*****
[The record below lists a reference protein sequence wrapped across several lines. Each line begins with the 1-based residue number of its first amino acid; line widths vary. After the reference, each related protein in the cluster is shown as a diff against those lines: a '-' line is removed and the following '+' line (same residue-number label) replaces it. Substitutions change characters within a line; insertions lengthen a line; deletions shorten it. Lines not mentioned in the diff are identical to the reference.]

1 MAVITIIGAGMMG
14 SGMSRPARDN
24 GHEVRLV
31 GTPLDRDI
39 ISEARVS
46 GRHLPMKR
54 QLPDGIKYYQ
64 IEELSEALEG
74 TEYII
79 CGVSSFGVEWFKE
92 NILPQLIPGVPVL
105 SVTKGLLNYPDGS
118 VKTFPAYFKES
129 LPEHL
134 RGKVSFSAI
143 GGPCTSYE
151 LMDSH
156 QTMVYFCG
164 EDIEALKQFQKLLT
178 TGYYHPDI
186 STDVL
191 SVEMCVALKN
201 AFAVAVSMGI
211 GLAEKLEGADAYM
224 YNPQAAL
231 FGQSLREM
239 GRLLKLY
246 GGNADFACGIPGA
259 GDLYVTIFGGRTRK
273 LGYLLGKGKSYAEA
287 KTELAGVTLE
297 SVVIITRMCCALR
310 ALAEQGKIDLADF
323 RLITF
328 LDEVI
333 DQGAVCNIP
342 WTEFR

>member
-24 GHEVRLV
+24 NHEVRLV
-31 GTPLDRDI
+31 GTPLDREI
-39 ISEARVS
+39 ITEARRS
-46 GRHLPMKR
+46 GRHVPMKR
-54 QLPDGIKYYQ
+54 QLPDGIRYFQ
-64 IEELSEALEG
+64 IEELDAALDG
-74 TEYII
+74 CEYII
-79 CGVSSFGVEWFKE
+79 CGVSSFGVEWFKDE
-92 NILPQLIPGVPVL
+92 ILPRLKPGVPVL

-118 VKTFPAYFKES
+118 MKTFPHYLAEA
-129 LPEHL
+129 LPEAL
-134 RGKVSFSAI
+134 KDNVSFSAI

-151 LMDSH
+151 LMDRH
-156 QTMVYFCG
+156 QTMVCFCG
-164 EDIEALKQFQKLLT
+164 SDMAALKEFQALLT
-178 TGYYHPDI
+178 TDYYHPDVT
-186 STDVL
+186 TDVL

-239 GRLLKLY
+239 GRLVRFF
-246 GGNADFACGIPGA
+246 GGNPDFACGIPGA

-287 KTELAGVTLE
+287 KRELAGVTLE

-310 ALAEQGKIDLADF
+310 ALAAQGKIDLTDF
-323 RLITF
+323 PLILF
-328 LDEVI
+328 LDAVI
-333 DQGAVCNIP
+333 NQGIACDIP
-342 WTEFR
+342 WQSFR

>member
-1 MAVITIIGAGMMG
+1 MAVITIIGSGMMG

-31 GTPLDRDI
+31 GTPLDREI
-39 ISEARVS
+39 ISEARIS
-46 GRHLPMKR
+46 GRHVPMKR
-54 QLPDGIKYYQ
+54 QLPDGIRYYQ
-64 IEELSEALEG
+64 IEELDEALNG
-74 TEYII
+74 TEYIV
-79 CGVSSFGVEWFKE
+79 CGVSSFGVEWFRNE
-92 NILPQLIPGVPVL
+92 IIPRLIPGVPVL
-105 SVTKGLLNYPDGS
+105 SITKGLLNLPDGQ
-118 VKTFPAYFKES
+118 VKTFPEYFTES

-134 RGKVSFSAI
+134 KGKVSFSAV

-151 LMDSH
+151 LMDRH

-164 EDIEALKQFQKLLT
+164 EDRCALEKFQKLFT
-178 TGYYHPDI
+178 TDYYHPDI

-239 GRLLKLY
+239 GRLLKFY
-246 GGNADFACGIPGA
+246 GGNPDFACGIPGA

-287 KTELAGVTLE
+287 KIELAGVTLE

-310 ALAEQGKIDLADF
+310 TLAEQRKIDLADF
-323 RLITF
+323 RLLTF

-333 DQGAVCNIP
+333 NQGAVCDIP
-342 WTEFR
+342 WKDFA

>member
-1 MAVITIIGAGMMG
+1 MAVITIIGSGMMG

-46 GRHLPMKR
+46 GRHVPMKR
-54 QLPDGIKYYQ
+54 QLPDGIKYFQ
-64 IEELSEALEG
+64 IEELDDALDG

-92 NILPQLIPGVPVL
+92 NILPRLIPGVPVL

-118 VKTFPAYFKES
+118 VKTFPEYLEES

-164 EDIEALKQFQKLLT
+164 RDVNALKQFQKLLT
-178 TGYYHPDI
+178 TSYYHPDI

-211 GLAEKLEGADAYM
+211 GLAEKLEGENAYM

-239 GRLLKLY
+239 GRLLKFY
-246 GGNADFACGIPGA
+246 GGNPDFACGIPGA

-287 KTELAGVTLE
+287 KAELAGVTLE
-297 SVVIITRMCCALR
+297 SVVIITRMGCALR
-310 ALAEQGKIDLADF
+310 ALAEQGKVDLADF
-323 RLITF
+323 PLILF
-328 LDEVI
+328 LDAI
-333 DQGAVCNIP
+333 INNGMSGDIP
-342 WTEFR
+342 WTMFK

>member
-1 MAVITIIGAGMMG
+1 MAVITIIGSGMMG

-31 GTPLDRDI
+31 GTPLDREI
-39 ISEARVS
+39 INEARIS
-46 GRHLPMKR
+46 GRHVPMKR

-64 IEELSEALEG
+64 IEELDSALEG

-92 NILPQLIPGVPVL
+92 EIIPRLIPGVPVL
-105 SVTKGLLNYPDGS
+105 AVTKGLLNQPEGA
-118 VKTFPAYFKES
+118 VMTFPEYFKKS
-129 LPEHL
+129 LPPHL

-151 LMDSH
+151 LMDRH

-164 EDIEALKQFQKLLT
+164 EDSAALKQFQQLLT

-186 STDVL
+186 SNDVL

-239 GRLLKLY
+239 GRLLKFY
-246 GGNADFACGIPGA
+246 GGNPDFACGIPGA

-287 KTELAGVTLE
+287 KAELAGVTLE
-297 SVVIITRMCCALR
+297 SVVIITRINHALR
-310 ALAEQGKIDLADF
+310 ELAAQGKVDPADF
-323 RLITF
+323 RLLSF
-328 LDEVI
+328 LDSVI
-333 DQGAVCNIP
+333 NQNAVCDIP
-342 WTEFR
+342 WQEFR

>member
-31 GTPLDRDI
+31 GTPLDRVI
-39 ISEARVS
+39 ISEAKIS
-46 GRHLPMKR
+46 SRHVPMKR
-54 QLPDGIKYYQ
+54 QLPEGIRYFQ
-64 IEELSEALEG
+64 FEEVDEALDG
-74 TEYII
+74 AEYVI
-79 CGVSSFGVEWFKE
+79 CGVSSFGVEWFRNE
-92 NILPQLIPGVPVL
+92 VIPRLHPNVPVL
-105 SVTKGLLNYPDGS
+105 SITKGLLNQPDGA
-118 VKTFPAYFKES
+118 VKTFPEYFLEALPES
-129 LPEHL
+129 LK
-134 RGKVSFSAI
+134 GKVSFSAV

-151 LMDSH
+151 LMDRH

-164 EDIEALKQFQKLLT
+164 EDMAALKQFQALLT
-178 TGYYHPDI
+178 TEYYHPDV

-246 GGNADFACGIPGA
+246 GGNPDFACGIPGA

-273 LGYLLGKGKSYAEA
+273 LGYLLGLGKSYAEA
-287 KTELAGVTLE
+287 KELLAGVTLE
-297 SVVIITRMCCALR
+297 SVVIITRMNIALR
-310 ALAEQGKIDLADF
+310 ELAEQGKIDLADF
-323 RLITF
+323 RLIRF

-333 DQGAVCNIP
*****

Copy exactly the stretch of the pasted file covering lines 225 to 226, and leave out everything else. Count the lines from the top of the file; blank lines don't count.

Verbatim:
+64 FEEVDEALDG
-74 TEYII